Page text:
Graduate studies at Western
Measurement 42 (2):241-253 (2009)
|Abstract||Measurement in soft systems generally cannot exploit physical sensors as data acquisition devices. The emphasis in this case is instead on how to choose the appropriate indicators and to combine their values so to obtain an overall result, interpreted as the value of a property, i.e., the measurand, for the system under analysis. This paper aims at discussing the epistemological conditions of the claim that such a process is a measurement, and performance evaluation is the case introduced to support the analysis, performed in systematic comparison with the paradigm of measurement of physical quantities. Some background questions arising here are: – Are the chosen indicators appropriate performance indicators? – Do such indicators convey complete and non-redundant information on performance? – Does the chosen combination rule generate results suitably interpretable as performance values? And enlarging the focus: – Does the obtained value specifically convey information on the system under analysis, instead of some different entity (typically including the subject who is evaluating)? Operatively: would different subjects evaluate the same system in the same way? i.e., is the obtained information objective? – Does the obtained value convey information that is interpretable in the same way by different subjects? Operatively: would different subjects who have agreed on a decision procedure make the same decision from the same performance information? i.e., is the obtained information intersubjective? Any well founded positive answers to these questions significantly support a structural interpretation of measurement encompassing both physical and soft measurement.|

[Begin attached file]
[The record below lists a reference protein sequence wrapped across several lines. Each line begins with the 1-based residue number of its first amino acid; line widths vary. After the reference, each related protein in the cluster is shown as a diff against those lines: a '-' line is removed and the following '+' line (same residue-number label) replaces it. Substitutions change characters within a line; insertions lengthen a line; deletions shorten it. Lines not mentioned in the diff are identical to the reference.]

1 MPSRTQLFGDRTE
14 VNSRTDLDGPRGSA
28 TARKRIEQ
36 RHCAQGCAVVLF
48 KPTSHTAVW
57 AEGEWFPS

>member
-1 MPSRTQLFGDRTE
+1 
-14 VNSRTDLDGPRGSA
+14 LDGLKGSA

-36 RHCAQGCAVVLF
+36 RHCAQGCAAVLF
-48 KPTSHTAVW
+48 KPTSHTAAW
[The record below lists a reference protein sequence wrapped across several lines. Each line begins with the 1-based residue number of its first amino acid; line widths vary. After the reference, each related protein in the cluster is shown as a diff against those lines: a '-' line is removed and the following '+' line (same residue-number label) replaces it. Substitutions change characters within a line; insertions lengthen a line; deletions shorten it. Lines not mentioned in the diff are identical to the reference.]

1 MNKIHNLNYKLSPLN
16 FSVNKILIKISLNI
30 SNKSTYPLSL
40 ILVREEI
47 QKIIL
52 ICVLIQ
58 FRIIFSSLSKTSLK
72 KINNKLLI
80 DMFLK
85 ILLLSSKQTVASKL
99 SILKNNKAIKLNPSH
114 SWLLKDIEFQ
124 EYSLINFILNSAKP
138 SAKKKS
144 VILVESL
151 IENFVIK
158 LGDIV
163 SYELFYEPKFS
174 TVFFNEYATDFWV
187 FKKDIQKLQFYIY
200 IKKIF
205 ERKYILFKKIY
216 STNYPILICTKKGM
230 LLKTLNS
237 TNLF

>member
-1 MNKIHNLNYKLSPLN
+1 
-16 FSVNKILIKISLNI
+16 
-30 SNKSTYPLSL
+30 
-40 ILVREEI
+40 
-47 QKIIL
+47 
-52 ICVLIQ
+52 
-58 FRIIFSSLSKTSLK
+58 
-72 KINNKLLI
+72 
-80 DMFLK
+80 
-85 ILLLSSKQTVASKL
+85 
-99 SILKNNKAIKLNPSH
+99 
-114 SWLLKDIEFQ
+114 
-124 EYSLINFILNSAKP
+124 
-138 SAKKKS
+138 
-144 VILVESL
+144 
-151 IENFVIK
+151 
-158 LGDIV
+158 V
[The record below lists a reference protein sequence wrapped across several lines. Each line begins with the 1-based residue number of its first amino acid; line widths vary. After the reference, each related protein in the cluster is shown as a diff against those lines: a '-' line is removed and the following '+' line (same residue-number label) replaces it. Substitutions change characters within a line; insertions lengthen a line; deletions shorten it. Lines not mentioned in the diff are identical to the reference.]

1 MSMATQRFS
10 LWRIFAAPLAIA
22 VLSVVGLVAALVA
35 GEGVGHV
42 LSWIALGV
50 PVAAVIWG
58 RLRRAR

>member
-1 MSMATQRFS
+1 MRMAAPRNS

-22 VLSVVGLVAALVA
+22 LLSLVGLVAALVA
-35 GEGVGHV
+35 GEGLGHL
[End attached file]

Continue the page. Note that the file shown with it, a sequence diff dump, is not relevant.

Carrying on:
|Keywords||Foundations of measurement Measurement in soft systems Models in measurement|
|Categories||categorize this paper)|
|Through your library||Configure|
Similar books and articles
Alessandro Giordani & Luca Mari (2012). Measurement, Models, and Uncertainty. IEEE Transactions on Instrumentation and Measurement 61 (8):2144 - 2152.
Ludwik Finkelstein (1994). Measurement and Instrumentation Science. An Analytical Review. Measurement 14 (1):3-14.
Luca Mari (2005). The Problem of Foundations of Measurement. Measurement 38 (4):259-266.
Luca Mari (2003). Epistemology of Measurement. Measurement 34 (1):17-30.
Luca Mari (2000). Beyond the Representational Viewpoint: A New Formalization of Measurement. Measurement 27 (2):71-84.
Aldo Frigerio, Alessandro Giordani & Luca Mari (2010). Outline of a General Model of Measurement. Synthese 175 (2):123-149.
Ludwik Finkelstein (2003). Widely, Strongly and Weakly Defined Measurement. Measurement 34 (1):39-48.
Luca Mari & Sergio Sartori (2007). A Relational Theory of Measurement: Traceability as a Solution to the Non-Transitivity of Measurement Results. Measurement 40 (2):233-242.
Ludwik Finkelstein (2009). Widely-Defined Measurement. An Analysis of Challenges. Measurement 42 (9):1270–1277.
Giovanni Rossi (2006). A Probabilistic Theory of Measurement. Measurement 39:34-50.
Zoltan Domotor & Vadim Batitsky (2008). The Analytic Versus Representational Theory of Measurement: A Philosophy of Science Perspective. Measurement Science Review 8 (6):129-146.
Ludwik Finkelstein (1984). A Review of the Fundamental Concepts of Measurement. [REVIEW] Measurement 2 (1):25-34.
Louis Narens (1974). Measurement Without Archimedean Axioms. Philosophy of Science 41 (4):374-393.
Zhengjun Xi & Yongming Li (2013). Quantum and Classical Correlations in Quantum Measurement. Foundations of Physics 43 (3):285-293.
Sorry, there are not enough data points to plot this chart.
Added to index2011-12-14
Total downloads1 ( #292,381 of 739,350 )
Recent downloads (6 months)1 ( #61,538 of 739,350 )
How can I increase my downloads?